WFUNA's work in sustainable development focuses on the 2030 Agenda for Sustainable Development and the Sustainable Development Goals (SDGs).
- Rio+20 UN Conference on Sustainable Development
- Earth Day Photo Challenge
- GEO: Global Environmental Organization
WFUNA and the 2030 Agenda
WFUNA works to strengthen civil society engagement in the 2030 Agenda for Sustainable Development, and to support UNAs in advocating for and engaging in SDG implementation at the national level.
16+ Forum is a quarterly mechanism to engage Member States, civil society organizations, UN agencies and other stakeholders on issues related to the 'peaceful, just and inclusive societies’ theme of the 2030 Agenda. Launched in April 2016, the 16+ Forum is a knowledge-sharing platform for the community of interested actors around the world on Goal 16-related issues.
The Youth Impact project aims to educate and support youth around the world to actively participate in implementation and monitoring of progress toward the SDGs. Youth Impact will sustain and develop youth initiative by training youth on their rights and responsibilities as citizens and supporting youth-led advocacy campaigns to ensure young people are included in policy discussions on the SDGs.
From 2011-2012, WFUNA focused on the lead-up to Rio+20, the UN Conference on Sustainable Development, including both awareness-raising and outreach activities.
WFUNA representatives traveled to Rio de Janeiro to attend the Rio+20 UN Conference on Sustainable Development. Check out what we did to prepare for the Conference!
WFUNA's Rio+20 Expert Series
WFUNA asked three experts to give their thoughts on the progress and outcomes of the Rio+20 UN Conference on Sustainable Development.
Get Rio Webinar Series
WFUNA developed a three-part Sustainable Development Webinar series that focused on preparing for Rio+20 UN Conference on Sustainable Development.
Get Rio: Global Governance for a Sustainable Future
Did you miss our third sustainable development webinar? Special guest, Jan-Gustav Strandenaes of Stakeholder Forum, explored the past, present, and future of IFSD and how to reform the global governance architecture to effectively deliver sustainable development in the 21st century.
Get Rio: Defining the Green Economy:
Did you miss our second sustainable development webinar, "Get Rio: Defining the Green Economy"? Oliver Greenfield of Green Economy Coalition explored the "what," the "why," and the "how" of a green economy and shared the collaborative process that produced the 9 principles of a Green Economy.
Get Rio: SD Basics
Did you miss "Get Rio: SD Basics", WFUNA's first webinar on Sustainable Development and Rio+20? Chantal Line Carpentier, Coordinator for Major Groups, UN Department of Economic and Social Affairs, discussed the basic principles of Rio+20 and Sustainable Development.
WFUNA held an Earth Day Photo Challenge that asked participants to answer the question, "What does Earth Day mean to you?" with an original photo and caption. Check out our Earth Day Photo Challenge winners and all submissions here!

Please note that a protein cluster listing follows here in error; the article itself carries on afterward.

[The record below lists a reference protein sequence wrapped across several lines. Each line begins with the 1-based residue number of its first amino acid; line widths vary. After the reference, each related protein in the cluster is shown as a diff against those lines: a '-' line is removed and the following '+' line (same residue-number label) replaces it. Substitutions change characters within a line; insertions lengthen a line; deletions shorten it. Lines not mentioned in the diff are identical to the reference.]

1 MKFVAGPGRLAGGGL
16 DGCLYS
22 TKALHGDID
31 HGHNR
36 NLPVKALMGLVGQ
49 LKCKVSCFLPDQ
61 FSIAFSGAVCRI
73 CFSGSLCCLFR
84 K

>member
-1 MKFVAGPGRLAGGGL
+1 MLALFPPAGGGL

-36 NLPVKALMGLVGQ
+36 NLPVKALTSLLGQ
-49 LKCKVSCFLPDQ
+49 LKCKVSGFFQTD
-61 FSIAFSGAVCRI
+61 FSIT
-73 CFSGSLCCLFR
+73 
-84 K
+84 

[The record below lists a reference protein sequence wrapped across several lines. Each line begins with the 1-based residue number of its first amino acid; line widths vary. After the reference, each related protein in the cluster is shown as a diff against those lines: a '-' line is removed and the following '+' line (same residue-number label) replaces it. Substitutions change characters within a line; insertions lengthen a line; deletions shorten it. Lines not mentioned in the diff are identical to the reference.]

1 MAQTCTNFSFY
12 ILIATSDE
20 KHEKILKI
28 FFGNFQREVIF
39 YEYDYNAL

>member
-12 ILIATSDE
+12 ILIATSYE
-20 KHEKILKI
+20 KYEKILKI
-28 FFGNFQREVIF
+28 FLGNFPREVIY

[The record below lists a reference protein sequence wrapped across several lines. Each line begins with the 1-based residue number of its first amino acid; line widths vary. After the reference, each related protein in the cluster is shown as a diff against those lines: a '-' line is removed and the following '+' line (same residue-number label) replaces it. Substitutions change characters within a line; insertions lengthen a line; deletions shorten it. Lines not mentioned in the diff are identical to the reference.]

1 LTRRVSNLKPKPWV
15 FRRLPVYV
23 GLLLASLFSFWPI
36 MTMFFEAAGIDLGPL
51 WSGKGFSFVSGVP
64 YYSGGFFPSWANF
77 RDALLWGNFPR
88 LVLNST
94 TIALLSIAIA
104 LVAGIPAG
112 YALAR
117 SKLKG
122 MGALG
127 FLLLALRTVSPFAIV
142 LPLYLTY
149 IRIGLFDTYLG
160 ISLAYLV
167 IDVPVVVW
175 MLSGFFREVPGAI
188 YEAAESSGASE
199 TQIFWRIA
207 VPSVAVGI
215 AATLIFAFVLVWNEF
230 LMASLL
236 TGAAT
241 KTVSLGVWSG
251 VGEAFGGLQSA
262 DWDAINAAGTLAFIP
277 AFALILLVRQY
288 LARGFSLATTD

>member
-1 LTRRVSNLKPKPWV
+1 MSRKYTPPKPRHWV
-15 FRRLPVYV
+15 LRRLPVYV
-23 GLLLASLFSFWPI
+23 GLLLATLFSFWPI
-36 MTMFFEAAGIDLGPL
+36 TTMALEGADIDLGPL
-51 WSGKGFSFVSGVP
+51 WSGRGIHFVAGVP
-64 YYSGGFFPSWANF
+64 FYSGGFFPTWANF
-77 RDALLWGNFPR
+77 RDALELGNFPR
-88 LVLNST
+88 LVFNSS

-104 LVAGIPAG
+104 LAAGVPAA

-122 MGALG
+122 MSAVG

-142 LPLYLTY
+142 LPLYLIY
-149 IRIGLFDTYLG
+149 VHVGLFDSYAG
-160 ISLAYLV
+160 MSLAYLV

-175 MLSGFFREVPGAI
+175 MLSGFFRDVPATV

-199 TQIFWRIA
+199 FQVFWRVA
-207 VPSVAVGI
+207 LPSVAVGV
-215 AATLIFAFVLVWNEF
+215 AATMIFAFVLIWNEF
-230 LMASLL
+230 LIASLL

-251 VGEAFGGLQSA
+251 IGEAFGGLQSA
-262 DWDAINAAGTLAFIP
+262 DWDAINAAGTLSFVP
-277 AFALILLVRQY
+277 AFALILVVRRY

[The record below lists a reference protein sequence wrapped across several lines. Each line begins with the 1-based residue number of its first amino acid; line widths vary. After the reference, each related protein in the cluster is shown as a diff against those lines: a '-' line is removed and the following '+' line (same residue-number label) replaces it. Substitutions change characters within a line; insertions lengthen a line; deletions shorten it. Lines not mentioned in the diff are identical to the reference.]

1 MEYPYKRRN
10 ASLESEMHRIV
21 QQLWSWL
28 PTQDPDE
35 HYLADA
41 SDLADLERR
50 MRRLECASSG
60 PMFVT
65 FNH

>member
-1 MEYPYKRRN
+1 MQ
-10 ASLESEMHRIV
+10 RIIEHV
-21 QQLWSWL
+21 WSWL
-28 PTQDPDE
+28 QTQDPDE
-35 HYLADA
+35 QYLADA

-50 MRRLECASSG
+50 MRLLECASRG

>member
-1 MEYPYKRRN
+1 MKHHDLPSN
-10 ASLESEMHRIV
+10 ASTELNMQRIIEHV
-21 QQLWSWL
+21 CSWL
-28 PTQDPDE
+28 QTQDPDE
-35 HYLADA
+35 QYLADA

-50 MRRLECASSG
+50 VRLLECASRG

The Need for a Global Environmental Organization
“Without a strengthening of international environmental governance, whatever is potentially agreed in Rio +20 will only contribute to a persistence of the challenges, rather than the delivery of the opportunities and the imperative for a more intelligent and equitable 21st century development.” – Achim Steiner, Executive Director of UNEP, 3 September 2011.
Millions around the world are already suffering from the effects of climate change and environmental degradation, particularly in developing countries. If the world is serious about achieving new goals set in Rio, we will need a strong and coordinated governance institution – one with resources and jurisdiction to facilitate and enforce compliance: a Global Environmental Organization (GEO).
Despite achievements in international environmental governance (IEG) through the United Nations Environment Program (UNEP) and multilateral environmental agreements (MEAs), the current governance architecture still fails to effectively mitigate global environmental problems.
By treating each issue separately through international agreements, there is a duplication of effort, lack of scientific data sharing, and inefficient treatment of the root causes of degradation. Moreover, as there are now over 500 MEAs, many developing countries find their financial and human resources stretched to participate in negotiation, administration, and implementation.
The official UN body on the environment, UNEP, is chronically under-resourced and does not have the policy or budgetary autonomy to holistically tackle all of the environmental problems we face.
A Global Environmental Organization could:
- Raise the importance of international environmental policy, and thus political will to meet commitments
- Provide membership to all UN member states (Universal membership)
- Have the ability to make autonomous decisions
- Have increased budgetary autonomy
- Be an anchor institution to provide policy guidance to MEAs
- Provide strategic direction to the many UN bodies with environmental mandates
- Facilitate scientific data sharing among MEAs and UN bodies
- Reduce the financial burden of participating in MEAs on developing countries by pooling reporting requirements and providing co-location of MEA secretariats
- Give a formalized voice to civil society and marginalized peoples, and their important local knowledge and technical capacity
To participate in WFUNA’s GEO advocacy initiative, see the tools and the resources on the right panel.
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- TAP Network Goal 16 Advocacy Toolkit
- Center for UN Reform: Global Environmental Governance: Perspectives on the Current Debate
- UNEP: Issue Briefs on the Institutional Framework for Sustainable Development